Tuesday, 22 June 2010


Caper bushes (Capparis spinosa in Latin and Capres in French) are native to the Mediterranean but seem relatively rare in this area. Now, thanks to neighbours in the village, I have been alerted to some growing by a chemin (country lane). The plants like to grow on walls, and while there are plenty of those, few sport capers. They're also hard to spot, except in June when the delicate short lived and highly attractive flowers flourish.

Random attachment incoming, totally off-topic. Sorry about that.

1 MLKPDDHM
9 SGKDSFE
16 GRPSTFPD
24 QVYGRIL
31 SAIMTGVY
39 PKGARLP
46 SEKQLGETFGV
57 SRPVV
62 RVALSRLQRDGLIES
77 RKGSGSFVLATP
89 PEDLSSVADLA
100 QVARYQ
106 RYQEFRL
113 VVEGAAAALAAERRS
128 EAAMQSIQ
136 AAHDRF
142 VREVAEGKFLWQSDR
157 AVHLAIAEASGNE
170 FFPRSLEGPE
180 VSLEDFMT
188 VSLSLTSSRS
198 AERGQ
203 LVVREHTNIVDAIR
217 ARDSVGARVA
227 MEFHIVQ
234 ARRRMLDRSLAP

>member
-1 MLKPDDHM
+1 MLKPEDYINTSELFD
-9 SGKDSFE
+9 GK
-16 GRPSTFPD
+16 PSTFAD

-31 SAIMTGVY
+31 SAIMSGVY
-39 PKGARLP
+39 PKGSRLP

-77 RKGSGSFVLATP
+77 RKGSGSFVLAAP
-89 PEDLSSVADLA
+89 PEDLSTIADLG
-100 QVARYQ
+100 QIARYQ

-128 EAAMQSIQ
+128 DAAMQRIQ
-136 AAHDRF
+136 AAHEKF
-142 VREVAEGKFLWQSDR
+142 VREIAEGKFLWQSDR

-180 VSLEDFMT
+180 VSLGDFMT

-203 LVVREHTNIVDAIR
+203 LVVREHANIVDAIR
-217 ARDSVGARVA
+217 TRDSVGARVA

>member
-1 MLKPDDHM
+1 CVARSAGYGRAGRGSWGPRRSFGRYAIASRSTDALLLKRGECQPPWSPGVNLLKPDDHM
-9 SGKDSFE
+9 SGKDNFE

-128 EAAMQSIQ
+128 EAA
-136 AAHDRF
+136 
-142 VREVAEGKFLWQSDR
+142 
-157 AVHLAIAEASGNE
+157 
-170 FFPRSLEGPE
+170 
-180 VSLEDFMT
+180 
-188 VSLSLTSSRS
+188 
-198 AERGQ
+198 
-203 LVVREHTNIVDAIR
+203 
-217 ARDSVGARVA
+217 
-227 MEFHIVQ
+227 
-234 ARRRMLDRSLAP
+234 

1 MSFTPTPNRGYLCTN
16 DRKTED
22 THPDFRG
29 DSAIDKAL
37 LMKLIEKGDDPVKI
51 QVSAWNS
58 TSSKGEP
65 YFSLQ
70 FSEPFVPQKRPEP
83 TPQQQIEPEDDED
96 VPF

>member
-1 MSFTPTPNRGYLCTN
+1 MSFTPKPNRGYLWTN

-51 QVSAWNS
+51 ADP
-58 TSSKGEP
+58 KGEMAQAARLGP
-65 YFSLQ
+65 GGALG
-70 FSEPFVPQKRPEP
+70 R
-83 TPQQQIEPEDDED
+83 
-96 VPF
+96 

The khaki green buds are of course the caper most of us know pickled in tiny jars and dumped on pizzas or skate. One can be seen in the top-left of the above picture. A branch will have small buds forming near the tip that get progressively larger until flowering buds are reached towards the base. Small is best. Those less than 7 mm wide are classed as non pareil (literally unequalled) and the French capers, presumably as the climate is caper marginal, are small. I have some peppercorn to petite pois sized ones maturing in sherry vinegar and another batch in sea salt. Time will tell, but for now they're seriously potent.

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